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Jim Hightower: Why the Majority of Americans Despise Trump's Washington

February 2, 2018 in Blogs

By Jim Hightower, AlterNet

The president isn't as popular as he claims.

Donald Trump, never lacking in self-esteem, bragged in 2016: “I know words—I have the best words.”

Well, sometimes he does put together a coherent sentence, using some very fine words that convey great promise, such as this one: “I'm going to fight for every person in this country who believes government should serve the people—not the donors and special interests.” And if those words are too highbrow for you, Trump made the same promise with some punchier words, declaring he would “drain the swamp” to rid Washington of those creepy, crawly corporate lobbyists.

Excellent words! But words only matter if the speaker actually means them, backing their rhetorical promise with action. As we've seen though, far from draining the swamp, this president proceeded immediately to convert the White House itself into a fetid cesspool of self-serving corporate executives, lobbyists, and banksters.

His transition team was almost exclusively made up of those swamp critters. His $100-million, glitzy inaugural celebration was bankrolled by Big Oil, Big Coal, Big Pharma and other Bigs that attached their legislative and regulatory demands to the checks they donated. Most of his cabinet members, agency heads and top aides came straight out of Wall Street and corporate suites, turning Trump's government into a gold-plated sump pump that's routinely funneling trillions of our dollars and thousands of special favors to the moneyed elite.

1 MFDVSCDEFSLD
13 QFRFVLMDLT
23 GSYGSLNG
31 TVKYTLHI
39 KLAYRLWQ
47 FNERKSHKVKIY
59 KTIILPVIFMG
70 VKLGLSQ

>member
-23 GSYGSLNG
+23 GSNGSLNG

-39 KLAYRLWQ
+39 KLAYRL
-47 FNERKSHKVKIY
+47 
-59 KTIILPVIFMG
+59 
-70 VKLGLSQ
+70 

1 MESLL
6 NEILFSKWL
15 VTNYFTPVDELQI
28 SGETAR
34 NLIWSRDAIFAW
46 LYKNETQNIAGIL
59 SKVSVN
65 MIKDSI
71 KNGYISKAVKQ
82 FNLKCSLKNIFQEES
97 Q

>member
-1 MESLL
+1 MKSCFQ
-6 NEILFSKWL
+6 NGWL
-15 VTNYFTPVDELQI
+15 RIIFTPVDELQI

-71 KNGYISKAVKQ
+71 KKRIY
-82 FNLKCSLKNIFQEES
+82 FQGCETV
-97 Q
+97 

Asked why he appointed only multimillionaire Wall Street hucksters to design and administer his economic policy, he offered this scramble of words that inadvertently revealed his true, plutocratic soul: “I love all people, rich or poor. But in these positions, I just don't want a poor person.”

Really? Not even one official who understands poverty from firsthand experience, rather than from the bias of right-wing ideologues? And what about those hard-hit middle-class workers Trump always talks about? Nope. He's not appointed even one to a top policy position. So, forget Trump's words. If the poor and middle class aren't in his government, they're neither in his heart nor in his policies.

It's odd that Washington Republicans are so publicly high-fiving …read more


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